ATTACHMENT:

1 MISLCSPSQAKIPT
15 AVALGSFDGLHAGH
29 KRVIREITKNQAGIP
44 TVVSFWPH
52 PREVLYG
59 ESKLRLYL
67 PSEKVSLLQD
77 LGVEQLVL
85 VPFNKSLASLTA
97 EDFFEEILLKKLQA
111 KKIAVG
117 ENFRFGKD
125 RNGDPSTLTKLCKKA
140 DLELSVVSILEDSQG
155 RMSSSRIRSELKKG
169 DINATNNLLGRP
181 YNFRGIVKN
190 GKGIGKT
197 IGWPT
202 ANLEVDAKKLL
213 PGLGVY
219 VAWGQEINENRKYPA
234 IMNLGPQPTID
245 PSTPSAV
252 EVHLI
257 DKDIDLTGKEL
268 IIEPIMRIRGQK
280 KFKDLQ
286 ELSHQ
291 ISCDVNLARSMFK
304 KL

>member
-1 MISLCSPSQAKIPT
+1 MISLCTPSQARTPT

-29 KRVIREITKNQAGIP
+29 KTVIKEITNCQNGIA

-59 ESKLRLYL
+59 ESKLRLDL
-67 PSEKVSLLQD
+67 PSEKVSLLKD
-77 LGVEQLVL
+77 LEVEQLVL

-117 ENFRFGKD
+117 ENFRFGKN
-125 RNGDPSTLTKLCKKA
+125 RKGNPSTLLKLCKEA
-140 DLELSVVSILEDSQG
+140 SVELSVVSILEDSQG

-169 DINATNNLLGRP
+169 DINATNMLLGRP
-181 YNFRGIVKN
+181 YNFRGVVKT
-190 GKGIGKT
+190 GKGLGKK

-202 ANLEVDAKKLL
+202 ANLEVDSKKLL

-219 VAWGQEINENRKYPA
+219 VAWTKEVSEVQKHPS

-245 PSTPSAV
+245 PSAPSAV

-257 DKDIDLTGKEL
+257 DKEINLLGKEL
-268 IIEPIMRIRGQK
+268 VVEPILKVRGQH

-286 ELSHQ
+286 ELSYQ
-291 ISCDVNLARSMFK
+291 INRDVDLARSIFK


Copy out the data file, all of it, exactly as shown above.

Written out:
1 MISLCSPSQAKIPT
15 AVALGSFDGLHAGH
29 KRVIREITKNQAGIP
44 TVVSFWPH
52 PREVLYG
59 ESKLRLYL
67 PSEKVSLLQD
77 LGVEQLVL
85 VPFNKSLASLTA
97 EDFFEEILLKKLQA
111 KKIAVG
117 ENFRFGKD
125 RNGDPSTLTKLCKKA
140 DLELSVVSILEDSQG
155 RMSSSRIRSELKKG
169 DINATNNLLGRP
181 YNFRGIVKN
190 GKGIGKT
197 IGWPT
202 ANLEVDAKKLL
213 PGLGVY
219 VAWGQEINENRKYPA
234 IMNLGPQPTID
245 PSTPSAV
252 EVHLI
257 DKDIDLTGKEL
268 IIEPIMRIRGQK
280 KFKDLQ
286 ELSHQ
291 ISCDVNLARSMFK
304 KL

>member
-1 MISLCSPSQAKIPT
+1 MISLCTPSQARTPT

-29 KRVIREITKNQAGIP
+29 KTVIKEITNCQNGIA

-59 ESKLRLYL
+59 ESKLRLDL
-67 PSEKVSLLQD
+67 PSEKVSLLKD
-77 LGVEQLVL
+77 LEVEQLVL

-117 ENFRFGKD
+117 ENFRFGKN
-125 RNGDPSTLTKLCKKA
+125 RKGNPSTLLKLCKEA
-140 DLELSVVSILEDSQG
+140 SVELSVVSILEDSQG

-169 DINATNNLLGRP
+169 DINATNMLLGRP
-181 YNFRGIVKN
+181 YNFRGVVKT
-190 GKGIGKT
+190 GKGLGKK

-202 ANLEVDAKKLL
+202 ANLEVDSKKLL

-219 VAWGQEINENRKYPA
+219 VAWTKEVSEVQKHPS

-245 PSTPSAV
+245 PSAPSAV

-257 DKDIDLTGKEL
+257 DKEINLLGKEL
-268 IIEPIMRIRGQK
+268 VVEPILKVRGQH

-286 ELSHQ
+286 ELSYQ
-291 ISCDVNLARSMFK
+291 INRDVDLARSIFK